We are also certified under the EU-US and Swiss-US Privacy Shields, which means we transfer and protect the personal data from the EU and Switzerland consistent with the requirements of the Privacy Shield program, governed by the Federal Trade Commission and approved by the EU Commission so that you can transfer your data and that of your customer to us in compliance with the data transfer restrictions in the GDPR.
Some responsibilities of the GDPR you should understand
Generally speaking, there are two types of parties that have a responsibility regarding the handling of data: the “controller” and the “processor.” It is important to determine whether you are acting as a controller or a processor and understand your responsibilities accordingly.
A “controller” determines the purposes and means of the use of personal data.
A “processor” on the other hand, only acts on the instructions of the “controller” and processes personal data on their behalf.
So, what does this mean?
Constant Contact is the controller in relation to your personal data provided to us as a customer. You are the controller in the relation to the contact data you upload and use in your Constant Contact account.
Constant Contact is your processor when we provide our services to you. For example, when facilitating the sending of emails to contacts and providing tools to manage your contact lists we are acting as a processor on your behalf.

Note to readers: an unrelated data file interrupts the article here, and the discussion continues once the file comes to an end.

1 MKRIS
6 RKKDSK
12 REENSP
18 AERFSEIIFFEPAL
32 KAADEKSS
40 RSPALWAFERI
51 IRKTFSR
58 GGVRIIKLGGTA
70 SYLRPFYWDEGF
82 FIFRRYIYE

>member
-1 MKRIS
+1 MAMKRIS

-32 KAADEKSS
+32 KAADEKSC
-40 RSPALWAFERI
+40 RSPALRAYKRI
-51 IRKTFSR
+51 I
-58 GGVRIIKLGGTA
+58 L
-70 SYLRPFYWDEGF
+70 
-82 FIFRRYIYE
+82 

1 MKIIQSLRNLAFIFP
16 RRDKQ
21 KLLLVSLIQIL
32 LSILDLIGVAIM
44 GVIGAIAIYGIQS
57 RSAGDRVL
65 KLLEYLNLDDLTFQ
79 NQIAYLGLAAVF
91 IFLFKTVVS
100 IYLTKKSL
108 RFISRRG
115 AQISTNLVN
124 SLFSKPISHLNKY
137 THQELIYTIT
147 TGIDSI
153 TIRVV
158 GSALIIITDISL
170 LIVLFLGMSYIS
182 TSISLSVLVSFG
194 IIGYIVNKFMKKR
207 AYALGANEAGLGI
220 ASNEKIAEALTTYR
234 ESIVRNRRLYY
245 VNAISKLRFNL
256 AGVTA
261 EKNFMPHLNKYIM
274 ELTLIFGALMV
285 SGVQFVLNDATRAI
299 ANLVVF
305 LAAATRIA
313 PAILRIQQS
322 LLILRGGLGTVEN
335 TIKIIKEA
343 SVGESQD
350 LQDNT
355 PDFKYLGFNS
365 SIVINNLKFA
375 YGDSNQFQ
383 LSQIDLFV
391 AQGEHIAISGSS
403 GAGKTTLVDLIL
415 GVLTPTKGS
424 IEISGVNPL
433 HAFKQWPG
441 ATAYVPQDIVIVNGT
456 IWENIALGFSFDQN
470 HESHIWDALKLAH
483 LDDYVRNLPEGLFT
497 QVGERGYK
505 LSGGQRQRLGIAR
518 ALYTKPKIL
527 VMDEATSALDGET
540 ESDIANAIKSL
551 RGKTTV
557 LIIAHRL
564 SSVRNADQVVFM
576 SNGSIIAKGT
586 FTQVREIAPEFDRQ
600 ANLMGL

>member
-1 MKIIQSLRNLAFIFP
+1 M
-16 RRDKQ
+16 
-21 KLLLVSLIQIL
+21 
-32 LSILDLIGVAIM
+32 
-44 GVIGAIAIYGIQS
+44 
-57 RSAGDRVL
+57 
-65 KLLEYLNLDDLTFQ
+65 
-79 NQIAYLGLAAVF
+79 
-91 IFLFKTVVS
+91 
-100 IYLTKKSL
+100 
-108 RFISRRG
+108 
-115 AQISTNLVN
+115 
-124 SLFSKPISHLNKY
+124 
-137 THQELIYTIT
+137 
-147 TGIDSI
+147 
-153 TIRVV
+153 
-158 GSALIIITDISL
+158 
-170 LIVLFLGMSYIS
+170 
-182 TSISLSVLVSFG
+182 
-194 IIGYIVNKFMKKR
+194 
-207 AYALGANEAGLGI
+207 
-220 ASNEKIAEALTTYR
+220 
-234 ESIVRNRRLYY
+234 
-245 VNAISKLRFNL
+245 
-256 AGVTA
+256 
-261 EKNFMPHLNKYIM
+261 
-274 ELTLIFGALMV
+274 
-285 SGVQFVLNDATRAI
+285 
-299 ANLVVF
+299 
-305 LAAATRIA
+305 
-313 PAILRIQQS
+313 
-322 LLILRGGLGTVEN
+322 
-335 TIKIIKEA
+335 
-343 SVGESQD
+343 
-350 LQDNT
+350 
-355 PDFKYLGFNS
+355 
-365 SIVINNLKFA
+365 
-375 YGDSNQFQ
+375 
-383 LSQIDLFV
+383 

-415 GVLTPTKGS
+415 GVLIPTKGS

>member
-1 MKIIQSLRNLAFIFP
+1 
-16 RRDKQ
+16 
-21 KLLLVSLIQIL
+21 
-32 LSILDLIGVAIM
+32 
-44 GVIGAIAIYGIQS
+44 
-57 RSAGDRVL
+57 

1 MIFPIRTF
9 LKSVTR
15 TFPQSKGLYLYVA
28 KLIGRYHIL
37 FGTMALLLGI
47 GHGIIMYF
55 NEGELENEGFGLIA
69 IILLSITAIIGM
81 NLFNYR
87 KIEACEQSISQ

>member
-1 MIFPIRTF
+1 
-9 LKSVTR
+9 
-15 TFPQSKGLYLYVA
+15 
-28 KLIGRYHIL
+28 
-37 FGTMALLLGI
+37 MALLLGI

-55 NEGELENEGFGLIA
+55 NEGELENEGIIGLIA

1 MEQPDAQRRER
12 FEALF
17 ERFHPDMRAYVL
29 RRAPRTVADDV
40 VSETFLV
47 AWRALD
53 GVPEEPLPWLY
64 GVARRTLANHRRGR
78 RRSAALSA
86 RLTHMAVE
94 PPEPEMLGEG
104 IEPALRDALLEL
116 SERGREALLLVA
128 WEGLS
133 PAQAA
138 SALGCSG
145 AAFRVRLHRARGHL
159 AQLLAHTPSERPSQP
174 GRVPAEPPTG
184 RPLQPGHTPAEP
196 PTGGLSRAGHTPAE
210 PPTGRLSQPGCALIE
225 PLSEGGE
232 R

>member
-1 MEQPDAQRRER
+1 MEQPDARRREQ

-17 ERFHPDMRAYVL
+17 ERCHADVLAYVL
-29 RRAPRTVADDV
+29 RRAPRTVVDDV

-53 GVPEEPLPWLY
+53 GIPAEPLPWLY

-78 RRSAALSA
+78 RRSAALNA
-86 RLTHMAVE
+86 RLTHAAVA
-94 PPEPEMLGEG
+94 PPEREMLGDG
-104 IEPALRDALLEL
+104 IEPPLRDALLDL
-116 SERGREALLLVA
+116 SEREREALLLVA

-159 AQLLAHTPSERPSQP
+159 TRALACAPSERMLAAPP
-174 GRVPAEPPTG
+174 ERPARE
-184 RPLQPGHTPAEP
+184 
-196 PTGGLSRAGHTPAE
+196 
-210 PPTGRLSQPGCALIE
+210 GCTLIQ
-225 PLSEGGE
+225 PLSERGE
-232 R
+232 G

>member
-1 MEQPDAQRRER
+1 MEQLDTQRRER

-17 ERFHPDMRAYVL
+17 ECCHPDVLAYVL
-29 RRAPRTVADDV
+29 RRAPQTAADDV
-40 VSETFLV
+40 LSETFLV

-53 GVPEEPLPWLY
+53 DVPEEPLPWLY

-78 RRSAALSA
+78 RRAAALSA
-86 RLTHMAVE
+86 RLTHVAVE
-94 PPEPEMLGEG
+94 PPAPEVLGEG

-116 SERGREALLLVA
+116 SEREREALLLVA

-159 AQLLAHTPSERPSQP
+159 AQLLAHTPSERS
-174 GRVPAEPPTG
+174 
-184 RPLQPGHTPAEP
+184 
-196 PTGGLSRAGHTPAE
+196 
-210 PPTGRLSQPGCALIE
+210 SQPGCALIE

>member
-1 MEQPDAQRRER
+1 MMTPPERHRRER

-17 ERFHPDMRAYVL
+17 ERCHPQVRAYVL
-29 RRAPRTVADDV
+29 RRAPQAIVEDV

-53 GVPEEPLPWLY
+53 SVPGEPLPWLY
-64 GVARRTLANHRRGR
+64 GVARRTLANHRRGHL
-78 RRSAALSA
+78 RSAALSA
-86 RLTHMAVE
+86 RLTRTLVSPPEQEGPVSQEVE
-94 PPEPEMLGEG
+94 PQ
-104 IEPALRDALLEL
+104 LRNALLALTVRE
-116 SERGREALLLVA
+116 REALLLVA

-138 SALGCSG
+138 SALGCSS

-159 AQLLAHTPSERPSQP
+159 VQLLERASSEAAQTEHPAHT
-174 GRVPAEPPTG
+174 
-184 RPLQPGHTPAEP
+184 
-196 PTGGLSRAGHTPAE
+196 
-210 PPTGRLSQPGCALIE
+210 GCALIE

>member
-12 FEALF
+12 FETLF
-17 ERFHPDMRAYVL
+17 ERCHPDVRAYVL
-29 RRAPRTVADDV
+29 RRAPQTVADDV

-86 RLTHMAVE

It is your responsibility to ensure that you have the necessary notices and/or consents in place in order to transfer personal data to us for use.
In addition, we are reviewing and updating, as necessary, our agreements with you and with our subcontractors (to include the necessary GDPR terms), as well as notices, policies and internal processes, features, and templates to assure our compliance and help you achieve compliance.
How does the GDPR affect my business?
Individuals, companies, or businesses that have a presence in the EU or, if no presence, offer goods or services to, or monitor the behavior of, individuals in the EU need to comply with this law. Please consult with your own legal counsel about whether GDPR applies to you and your business.